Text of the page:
I didn’t had rogue av on my system since I’ve got my computer but I don’t want to “try” them out :)

    Thank you for informing us from this new “defense” :)
    Keep up the good work! ;)

  6. July 2nd, 2010 at 14:39 | #6

    @Hanziness
    They’re not native English speakers IMO, but I might be wrong.

    The last screenshot was taken before I clicked “Remove threats” button in main window, that’s the reason of the “unprotected” state. When I clicked the “Remove threats” button, the rogue started to simulate a disinfection (it tried to fool me with a “deletion” of system binaries, which remained untouched in fact) and after a reboot the “unprotected” message disappeared.

  7. July 3rd, 2010 at 10:39 | #7

    Oh, I understood :)
    Thank you

  8. mario
    July 4th, 2010 at 07:39 | #8

    @Michal Krejdl
    hello i know this comment is off topic and all but help me i need help on how do I reset the notepad file on my computer for the WebShield settings so it don’t show any infected thing that is on the notepad file do I just delete the notepad file or what please help

  9. July 5th, 2010 at 08:56 | #9

    Michal Krejdl :
    @yanto chiang
    We received the file without any context, but I expect a similar way to other rogues. Black SEO -> exploit/redir/iframe -> download -> run.

    Hi Michal,

    Thanks for your kindly information,

    cheers,
    yanto chiang

  10. spg SCOTT
    July 5th, 2010 at 20:58 | #10

    Did you try the phone number? :D

    Not having encountered the fake AV when installed myself, I have encountered those you have been infected sites…

    I’m on linux, browsing to a site I know is infected, when it tells me that my pc is infected, and it will scan it…All of a sudden, my linux VM has become windows, with a whole compliment of trojans and such…It then had me download the install file for the scanner to install on my system…but alas it didn’t work…oh well, I’ll just stick with the infections… :D

  11. July 6th, 2010 at 06:59 | #11

    My other computer is infected. The virus freezes the system about 1/3 of the way thru a thorough system sweep. (I’m using home user Avast.) Is there a way that I can direct my anti-virus sys. to do a sweep in the blue screen (before Windows is active.) I have a PC running windows 8, the latest version of Avast home edition. The computer in question has been down for 4 days. My daughter tells me that she received an e-mail warning about an infected “ADOBE” software update. Like the article about phony anti-virus programs, I too have fought with this “self-inflicting” solution.

  12. July 6th, 2010 at 10:34 | #12

    @spg SCOTT
    Nope, becuase no issues occured since I registered the product – there’s no reason to call a support :P :D

    BTW: if anyone could try it, it might be quite funny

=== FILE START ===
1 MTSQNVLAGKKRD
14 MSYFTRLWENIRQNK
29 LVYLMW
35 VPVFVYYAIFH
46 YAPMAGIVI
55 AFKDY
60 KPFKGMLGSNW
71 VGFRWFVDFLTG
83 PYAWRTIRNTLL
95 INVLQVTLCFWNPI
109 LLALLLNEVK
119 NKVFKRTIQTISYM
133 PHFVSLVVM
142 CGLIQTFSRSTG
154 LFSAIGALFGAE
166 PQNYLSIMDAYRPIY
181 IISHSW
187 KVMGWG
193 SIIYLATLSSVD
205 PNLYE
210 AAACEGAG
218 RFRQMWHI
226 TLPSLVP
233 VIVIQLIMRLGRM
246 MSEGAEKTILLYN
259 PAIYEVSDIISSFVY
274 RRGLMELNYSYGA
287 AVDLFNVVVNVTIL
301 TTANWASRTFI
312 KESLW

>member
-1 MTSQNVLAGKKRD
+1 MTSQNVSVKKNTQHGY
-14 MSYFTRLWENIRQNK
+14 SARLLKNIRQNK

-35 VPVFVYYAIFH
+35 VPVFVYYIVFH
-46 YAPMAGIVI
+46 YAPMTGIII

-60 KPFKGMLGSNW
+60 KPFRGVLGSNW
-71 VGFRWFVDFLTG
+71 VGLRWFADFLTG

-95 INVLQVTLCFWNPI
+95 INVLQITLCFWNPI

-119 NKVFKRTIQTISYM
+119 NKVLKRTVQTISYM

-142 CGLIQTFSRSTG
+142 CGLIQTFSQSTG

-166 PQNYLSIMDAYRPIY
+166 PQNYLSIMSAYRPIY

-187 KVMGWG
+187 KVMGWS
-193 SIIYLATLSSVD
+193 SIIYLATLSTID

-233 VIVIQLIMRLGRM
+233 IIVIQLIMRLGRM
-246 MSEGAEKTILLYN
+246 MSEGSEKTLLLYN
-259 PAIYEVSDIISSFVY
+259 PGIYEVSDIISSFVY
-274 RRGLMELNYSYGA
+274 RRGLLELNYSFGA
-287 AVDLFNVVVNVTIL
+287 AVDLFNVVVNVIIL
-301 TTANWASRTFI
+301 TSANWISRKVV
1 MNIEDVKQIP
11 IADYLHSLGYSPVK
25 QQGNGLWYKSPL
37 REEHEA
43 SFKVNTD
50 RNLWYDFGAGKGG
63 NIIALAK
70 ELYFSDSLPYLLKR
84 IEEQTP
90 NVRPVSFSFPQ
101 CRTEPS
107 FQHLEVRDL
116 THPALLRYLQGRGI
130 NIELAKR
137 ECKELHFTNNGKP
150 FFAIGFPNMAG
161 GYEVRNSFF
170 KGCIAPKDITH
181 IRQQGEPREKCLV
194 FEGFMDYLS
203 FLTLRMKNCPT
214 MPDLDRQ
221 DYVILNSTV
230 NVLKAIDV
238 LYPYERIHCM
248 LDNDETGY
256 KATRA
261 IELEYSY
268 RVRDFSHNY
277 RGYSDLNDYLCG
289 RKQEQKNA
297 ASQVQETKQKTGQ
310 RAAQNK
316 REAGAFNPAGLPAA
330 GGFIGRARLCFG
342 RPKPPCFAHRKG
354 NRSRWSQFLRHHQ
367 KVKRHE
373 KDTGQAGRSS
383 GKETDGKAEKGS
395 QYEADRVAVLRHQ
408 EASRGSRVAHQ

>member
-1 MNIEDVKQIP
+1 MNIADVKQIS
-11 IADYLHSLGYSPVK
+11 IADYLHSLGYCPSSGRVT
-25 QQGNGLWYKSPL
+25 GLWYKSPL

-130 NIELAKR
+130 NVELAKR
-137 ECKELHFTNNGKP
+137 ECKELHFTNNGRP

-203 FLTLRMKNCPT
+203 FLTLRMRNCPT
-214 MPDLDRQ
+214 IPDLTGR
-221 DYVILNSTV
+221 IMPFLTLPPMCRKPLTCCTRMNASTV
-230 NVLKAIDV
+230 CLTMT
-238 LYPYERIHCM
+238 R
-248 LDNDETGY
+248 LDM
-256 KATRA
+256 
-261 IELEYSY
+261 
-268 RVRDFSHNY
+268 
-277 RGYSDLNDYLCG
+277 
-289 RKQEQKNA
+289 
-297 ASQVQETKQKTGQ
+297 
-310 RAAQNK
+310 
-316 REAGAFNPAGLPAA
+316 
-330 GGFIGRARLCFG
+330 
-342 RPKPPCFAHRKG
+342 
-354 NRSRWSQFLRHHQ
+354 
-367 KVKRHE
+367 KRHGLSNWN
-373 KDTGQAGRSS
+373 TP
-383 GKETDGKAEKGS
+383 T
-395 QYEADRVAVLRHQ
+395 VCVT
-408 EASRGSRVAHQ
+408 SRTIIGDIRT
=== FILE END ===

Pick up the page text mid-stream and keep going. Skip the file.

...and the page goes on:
13. July 6th, 2010 at 10:38 | #13

    @Stan Osborne
    Again – visit our forums, it’s a better place to discuss such issues.

  14. July 11th, 2010 at 06:56 | #14

    como saber si lla no esta en mi computadora, av security lla que avast no lo podia localizar al escanear la computadora, y lo que hice use superantispyware y fue lo que lo localizo a av security y lo borro soy nuevo en esto y quisiera saber que aser en esos casos como borrar programas con mala intencion no detectados por avast

  15. Lisandro
    July 13th, 2010 at 03:16 | #15

    Funny :)

  16. Jo
    July 24th, 2010 at 00:32 | #16

    Please, please, do NOT let this popup on my screen again!!!

  17. July 25th, 2010 at 09:31 | #17

    That computer is really messed up lol!

  18. July 26th, 2010 at 19:28 | #18

    I had a client PC infected with Defence Center. I don’t know if it was the payload of Defence Center or not, but the PC also had a rootkit – \windows\system32\drivers\disk.sys had a rootkit.

    In addition to the Defence Center popup, running netstat -A showed hundreds of outbound connections to various web advertisements, leading me to conclude the rootkit was being used for Clickfraud to run up advertising revenues for the bad guy who had his payload put on the rootkit.

    Had to turn off System Restore to prevent reinfection, delete all old System Restores, then manually remediated disk.sys with a known good file from another system in addition to using standard manual removal techniques (kill the process, delete all temp files, analyze autoruns to locate the infector, rename the executable to disable it, delete after reboot).

    This client did not have Avast! but a competing product (one of the big names in the USA) sitting fat, dumb and happy and thinking all was well while the system was pwned by the malware.